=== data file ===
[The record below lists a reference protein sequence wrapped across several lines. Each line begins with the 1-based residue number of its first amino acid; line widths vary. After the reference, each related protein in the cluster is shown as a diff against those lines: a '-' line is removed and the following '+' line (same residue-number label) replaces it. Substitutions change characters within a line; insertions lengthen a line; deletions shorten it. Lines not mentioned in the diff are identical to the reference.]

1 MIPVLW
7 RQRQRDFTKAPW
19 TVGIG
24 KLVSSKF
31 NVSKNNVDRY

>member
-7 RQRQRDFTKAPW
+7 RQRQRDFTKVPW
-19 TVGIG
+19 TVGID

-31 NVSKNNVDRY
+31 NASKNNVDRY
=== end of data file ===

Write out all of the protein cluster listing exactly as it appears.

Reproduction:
[The record below lists a reference protein sequence wrapped across several lines. Each line begins with the 1-based residue number of its first amino acid; line widths vary. After the reference, each related protein in the cluster is shown as a diff against those lines: a '-' line is removed and the following '+' line (same residue-number label) replaces it. Substitutions change characters within a line; insertions lengthen a line; deletions shorten it. Lines not mentioned in the diff are identical to the reference.]

1 MIPVLW
7 RQRQRDFTKAPW
19 TVGIG
24 KLVSSKF
31 NVSKNNVDRY

>member
-7 RQRQRDFTKAPW
+7 RQRQRDFTKVPW
-19 TVGIG
+19 TVGID

-31 NVSKNNVDRY
+31 NASKNNVDRY